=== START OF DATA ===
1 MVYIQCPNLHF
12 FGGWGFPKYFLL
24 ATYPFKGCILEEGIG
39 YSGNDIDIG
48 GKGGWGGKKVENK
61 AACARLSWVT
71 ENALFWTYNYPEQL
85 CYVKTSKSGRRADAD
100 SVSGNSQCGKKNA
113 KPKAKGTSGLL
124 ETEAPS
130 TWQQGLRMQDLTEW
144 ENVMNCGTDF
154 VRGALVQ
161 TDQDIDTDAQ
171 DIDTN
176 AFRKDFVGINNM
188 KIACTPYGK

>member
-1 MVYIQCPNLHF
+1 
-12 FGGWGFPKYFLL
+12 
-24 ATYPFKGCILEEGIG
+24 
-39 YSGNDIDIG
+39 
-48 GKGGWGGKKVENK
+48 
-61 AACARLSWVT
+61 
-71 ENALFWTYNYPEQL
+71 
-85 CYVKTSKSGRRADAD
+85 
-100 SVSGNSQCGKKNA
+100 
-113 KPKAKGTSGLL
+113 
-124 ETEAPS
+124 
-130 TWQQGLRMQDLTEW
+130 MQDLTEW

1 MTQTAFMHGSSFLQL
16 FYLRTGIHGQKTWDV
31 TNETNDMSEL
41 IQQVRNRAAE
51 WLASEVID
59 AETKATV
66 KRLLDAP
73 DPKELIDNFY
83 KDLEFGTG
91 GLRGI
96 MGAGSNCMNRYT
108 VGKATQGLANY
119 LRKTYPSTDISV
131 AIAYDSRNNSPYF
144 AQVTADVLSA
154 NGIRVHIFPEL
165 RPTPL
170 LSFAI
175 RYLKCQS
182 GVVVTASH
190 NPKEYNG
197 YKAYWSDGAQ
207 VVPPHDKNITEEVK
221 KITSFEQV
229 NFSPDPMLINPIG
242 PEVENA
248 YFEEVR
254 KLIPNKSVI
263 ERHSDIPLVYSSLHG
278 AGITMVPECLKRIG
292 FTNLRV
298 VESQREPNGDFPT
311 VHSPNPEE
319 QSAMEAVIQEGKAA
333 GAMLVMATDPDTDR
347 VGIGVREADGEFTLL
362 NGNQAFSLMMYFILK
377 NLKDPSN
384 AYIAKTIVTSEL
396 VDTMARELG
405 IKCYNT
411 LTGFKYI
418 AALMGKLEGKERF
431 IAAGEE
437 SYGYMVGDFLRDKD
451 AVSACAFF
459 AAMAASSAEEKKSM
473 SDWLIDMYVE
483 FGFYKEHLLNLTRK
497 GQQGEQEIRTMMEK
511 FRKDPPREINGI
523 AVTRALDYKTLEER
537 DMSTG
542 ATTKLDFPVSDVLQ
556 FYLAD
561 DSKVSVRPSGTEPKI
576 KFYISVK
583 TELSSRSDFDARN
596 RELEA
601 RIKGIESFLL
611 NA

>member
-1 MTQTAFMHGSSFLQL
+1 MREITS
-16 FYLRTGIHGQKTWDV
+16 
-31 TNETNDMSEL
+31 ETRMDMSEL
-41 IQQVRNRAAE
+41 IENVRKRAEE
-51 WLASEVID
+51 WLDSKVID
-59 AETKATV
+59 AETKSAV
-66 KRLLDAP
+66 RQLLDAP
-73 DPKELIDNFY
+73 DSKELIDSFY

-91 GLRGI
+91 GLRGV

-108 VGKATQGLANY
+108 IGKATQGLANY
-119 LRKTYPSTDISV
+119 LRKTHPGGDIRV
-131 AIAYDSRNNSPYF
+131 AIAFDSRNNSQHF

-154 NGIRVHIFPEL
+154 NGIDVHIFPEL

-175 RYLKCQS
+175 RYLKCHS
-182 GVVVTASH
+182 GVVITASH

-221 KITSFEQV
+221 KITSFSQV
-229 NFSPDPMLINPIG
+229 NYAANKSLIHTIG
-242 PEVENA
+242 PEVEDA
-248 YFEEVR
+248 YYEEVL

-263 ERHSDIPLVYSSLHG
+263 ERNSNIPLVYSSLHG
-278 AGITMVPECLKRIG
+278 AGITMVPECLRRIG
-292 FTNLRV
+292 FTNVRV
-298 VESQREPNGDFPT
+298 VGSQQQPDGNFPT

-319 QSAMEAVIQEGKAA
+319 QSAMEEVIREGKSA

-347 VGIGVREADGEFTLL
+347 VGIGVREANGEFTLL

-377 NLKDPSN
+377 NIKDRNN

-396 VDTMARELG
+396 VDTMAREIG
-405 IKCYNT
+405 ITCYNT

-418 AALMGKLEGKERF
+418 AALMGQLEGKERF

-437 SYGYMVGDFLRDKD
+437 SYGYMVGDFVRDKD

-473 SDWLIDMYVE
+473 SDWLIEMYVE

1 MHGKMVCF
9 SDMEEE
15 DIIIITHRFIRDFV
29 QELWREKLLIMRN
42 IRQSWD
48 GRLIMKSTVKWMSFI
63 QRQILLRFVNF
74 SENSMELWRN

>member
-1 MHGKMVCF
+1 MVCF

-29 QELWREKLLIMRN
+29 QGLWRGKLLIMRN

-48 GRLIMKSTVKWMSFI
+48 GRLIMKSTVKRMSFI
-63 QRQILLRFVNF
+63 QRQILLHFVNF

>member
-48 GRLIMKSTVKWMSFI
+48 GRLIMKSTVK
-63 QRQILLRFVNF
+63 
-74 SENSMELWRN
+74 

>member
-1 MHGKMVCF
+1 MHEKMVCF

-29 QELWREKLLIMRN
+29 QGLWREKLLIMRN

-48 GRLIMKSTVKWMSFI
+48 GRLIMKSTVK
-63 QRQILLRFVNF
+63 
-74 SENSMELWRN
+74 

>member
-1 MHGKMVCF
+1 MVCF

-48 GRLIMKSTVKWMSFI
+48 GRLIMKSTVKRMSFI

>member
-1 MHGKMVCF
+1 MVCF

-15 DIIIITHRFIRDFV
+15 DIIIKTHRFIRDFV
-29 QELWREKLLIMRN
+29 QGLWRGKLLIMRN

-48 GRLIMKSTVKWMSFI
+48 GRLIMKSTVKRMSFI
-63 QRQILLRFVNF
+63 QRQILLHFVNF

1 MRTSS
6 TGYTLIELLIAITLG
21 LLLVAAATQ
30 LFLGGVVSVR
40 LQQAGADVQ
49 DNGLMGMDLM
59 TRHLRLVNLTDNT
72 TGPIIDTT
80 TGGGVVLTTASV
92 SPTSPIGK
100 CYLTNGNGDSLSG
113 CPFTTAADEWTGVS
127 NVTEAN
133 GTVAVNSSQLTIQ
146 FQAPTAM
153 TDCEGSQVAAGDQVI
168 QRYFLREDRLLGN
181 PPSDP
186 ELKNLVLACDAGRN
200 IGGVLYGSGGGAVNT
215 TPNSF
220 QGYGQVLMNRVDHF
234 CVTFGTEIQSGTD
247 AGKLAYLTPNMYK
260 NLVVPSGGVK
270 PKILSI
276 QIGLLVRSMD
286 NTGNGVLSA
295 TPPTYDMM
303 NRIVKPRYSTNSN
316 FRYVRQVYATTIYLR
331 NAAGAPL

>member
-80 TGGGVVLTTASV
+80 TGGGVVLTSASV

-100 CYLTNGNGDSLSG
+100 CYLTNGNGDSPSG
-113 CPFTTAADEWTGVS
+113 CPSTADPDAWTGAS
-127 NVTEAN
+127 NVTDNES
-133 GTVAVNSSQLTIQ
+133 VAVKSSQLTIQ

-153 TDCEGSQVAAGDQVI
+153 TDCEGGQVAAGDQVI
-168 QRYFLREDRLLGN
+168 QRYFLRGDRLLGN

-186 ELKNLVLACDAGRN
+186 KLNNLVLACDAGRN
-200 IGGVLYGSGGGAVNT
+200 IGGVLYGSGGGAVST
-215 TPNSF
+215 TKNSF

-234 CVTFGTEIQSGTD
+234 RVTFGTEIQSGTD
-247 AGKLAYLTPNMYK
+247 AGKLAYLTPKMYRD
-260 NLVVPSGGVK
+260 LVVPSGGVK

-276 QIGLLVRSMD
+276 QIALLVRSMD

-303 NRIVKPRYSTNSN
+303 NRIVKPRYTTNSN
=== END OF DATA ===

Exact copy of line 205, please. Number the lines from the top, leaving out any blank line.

+1 MVCF